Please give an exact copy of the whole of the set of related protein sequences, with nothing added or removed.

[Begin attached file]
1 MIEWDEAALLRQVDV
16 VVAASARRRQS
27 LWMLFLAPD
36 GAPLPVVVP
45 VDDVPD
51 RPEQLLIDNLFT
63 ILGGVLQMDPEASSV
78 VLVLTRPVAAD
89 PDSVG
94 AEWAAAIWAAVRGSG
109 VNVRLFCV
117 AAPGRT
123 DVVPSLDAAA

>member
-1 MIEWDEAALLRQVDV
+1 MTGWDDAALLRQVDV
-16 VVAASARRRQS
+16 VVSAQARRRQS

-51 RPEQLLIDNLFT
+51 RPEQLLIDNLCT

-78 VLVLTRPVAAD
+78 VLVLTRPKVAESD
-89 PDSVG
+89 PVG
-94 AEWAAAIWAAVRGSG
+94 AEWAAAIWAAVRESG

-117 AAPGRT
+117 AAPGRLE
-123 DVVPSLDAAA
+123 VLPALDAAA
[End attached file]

1 MIEWDEAALLRQVDV
16 VVAASARRRQS
27 LWMLFLAPD
36 GAPLPVVVP
45 VDDVPD
51 RPEQLLIDNLFT
63 ILGGVLQMDPEASSV
78 VLVLTRPVAAD
89 PDSVG
94 AEWAAAIWAAVRGSG
109 VNVRLFCV
117 AAPGRT
123 DVVPSLDAAA

>member
-1 MIEWDEAALLRQVDV
+1 MTGWDDAALLRQVDV
-16 VVAASARRRQS
+16 VVSAQARRRQS

-51 RPEQLLIDNLFT
+51 RPEQLLIDNLCT

-78 VLVLTRPVAAD
+78 VLVLTRPKVAESD
-89 PDSVG
+89 PVG
-94 AEWAAAIWAAVRGSG
+94 AEWAAAIWAAVRESG

-117 AAPGRT
+117 AAPGRLE
-123 DVVPSLDAAA
+123 VLPALDAAA